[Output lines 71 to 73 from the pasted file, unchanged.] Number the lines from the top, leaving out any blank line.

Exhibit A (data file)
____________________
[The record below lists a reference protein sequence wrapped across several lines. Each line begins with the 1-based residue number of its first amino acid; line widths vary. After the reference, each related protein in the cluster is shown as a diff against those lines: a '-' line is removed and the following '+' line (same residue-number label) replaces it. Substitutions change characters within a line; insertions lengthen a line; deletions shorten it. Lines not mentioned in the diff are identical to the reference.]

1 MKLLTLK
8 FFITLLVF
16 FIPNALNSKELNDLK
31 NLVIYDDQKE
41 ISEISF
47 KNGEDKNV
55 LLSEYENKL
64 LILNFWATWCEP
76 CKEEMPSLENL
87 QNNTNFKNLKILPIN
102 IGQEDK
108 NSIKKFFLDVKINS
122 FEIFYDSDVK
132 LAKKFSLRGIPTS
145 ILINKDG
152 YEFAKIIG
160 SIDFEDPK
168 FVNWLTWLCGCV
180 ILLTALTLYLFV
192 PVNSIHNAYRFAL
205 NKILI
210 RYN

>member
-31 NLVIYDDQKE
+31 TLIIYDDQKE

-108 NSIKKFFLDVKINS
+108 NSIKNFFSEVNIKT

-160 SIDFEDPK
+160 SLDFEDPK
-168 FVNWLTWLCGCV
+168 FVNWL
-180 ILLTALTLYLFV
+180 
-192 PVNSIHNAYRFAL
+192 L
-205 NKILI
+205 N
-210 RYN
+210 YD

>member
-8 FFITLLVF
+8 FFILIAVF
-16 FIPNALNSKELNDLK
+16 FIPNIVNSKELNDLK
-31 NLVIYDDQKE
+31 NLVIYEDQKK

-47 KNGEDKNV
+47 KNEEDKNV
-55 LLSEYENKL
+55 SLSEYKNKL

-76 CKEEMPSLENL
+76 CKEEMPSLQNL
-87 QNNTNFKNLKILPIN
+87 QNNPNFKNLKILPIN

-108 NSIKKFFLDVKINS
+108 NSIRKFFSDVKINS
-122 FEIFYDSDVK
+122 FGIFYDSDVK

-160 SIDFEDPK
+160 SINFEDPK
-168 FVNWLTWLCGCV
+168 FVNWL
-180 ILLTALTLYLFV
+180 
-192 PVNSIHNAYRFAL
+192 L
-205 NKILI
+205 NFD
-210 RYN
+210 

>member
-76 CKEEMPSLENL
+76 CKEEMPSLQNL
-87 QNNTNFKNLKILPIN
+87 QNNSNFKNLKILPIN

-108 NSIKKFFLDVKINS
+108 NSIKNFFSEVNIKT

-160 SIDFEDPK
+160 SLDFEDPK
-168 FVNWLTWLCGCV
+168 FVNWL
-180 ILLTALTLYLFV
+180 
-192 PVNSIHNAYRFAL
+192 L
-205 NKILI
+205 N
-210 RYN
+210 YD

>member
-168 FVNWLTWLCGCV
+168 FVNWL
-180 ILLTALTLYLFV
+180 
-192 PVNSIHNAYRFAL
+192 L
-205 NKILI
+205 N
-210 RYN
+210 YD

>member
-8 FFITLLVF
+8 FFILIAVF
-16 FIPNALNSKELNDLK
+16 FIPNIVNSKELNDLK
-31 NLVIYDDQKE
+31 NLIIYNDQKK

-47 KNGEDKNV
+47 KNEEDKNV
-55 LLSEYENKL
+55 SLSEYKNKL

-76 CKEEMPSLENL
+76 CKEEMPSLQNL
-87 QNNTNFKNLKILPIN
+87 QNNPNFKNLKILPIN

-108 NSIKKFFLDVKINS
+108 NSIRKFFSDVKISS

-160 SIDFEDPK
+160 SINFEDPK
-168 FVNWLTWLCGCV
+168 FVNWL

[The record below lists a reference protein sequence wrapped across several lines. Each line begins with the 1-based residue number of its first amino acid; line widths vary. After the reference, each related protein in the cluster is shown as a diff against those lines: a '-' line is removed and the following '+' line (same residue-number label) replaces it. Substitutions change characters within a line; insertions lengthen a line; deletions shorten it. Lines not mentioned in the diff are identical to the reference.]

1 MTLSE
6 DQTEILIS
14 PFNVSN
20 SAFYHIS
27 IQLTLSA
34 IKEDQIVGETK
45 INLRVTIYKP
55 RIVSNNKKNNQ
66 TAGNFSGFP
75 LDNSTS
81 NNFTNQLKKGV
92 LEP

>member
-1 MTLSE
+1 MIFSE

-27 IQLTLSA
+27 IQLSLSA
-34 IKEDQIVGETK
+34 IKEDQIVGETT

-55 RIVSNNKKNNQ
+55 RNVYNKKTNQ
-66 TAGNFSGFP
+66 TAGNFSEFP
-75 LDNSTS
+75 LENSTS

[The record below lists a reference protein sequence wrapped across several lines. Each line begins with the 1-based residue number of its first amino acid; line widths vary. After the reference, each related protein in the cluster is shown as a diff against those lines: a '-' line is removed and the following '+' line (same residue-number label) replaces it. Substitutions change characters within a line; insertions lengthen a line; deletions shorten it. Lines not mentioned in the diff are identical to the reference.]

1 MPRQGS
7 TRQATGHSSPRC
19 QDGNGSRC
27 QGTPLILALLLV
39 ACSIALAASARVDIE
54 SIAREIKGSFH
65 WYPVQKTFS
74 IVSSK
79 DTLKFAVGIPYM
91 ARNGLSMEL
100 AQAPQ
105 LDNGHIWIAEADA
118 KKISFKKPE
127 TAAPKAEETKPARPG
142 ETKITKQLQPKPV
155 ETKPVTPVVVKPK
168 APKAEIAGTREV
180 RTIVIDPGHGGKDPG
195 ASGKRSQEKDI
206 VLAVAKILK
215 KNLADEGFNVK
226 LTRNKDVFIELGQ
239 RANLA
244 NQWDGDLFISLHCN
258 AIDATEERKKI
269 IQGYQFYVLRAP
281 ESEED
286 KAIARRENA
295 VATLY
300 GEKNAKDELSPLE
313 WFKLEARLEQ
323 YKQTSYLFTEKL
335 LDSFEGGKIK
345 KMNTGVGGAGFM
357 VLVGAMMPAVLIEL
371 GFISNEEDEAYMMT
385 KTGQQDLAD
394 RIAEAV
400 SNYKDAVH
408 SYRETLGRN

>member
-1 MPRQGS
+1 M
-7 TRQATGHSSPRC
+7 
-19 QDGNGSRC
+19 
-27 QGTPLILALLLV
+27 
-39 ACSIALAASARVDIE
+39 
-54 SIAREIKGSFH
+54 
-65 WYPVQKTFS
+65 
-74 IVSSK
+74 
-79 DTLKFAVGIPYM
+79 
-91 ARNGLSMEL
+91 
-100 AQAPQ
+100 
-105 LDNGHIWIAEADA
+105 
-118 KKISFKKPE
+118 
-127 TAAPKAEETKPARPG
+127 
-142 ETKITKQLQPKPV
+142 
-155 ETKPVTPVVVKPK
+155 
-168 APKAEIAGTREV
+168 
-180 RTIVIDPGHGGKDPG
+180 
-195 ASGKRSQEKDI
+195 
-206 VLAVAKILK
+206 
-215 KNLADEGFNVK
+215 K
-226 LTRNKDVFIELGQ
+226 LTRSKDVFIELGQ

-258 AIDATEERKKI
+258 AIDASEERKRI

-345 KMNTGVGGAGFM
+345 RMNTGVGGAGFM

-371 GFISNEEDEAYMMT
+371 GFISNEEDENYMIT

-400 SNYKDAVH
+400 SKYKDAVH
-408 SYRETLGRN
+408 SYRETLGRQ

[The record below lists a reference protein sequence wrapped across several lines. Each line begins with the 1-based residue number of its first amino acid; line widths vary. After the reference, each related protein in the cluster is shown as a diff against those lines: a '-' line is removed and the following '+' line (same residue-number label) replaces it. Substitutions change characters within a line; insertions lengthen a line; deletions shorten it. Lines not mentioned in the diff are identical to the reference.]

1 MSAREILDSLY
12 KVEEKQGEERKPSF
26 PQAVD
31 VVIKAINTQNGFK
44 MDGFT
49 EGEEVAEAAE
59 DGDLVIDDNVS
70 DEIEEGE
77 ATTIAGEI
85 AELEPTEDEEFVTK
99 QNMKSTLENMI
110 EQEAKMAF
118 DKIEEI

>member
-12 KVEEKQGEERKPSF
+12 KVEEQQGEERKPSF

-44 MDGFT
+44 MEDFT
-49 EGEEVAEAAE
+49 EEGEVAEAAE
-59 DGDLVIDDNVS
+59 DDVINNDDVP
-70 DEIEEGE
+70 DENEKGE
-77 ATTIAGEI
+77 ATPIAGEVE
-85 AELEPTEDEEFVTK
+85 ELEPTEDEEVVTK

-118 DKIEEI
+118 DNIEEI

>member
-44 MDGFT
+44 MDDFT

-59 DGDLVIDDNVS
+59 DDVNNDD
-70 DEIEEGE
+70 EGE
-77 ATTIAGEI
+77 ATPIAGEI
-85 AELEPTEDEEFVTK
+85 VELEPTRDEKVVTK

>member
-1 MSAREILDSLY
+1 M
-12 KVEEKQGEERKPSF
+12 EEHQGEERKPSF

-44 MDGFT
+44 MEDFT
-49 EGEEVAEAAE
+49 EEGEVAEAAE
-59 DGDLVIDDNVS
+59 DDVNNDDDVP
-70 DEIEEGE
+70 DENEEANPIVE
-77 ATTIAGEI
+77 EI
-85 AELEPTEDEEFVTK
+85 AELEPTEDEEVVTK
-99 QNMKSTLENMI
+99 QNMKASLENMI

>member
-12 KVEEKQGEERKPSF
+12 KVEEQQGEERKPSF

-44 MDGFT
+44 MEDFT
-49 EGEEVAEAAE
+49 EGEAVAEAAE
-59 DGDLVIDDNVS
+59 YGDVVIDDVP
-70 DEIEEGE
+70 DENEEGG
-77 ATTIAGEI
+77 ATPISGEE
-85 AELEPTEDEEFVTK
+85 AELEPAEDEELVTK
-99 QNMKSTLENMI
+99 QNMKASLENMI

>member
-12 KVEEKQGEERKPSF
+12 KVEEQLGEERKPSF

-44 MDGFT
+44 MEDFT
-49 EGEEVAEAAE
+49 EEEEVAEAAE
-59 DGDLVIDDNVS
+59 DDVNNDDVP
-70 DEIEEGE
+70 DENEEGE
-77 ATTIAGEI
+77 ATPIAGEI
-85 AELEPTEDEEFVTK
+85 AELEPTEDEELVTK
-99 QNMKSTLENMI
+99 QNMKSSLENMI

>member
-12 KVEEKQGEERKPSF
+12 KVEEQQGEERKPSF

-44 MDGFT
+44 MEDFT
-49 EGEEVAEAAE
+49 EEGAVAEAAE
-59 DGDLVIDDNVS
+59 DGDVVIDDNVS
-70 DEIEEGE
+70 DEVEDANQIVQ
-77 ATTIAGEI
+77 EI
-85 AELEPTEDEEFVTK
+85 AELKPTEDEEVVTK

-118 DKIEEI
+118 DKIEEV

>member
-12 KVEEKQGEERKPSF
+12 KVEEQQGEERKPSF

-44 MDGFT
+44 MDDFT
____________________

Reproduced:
+210 

>member
-76 CKEEMPSLENL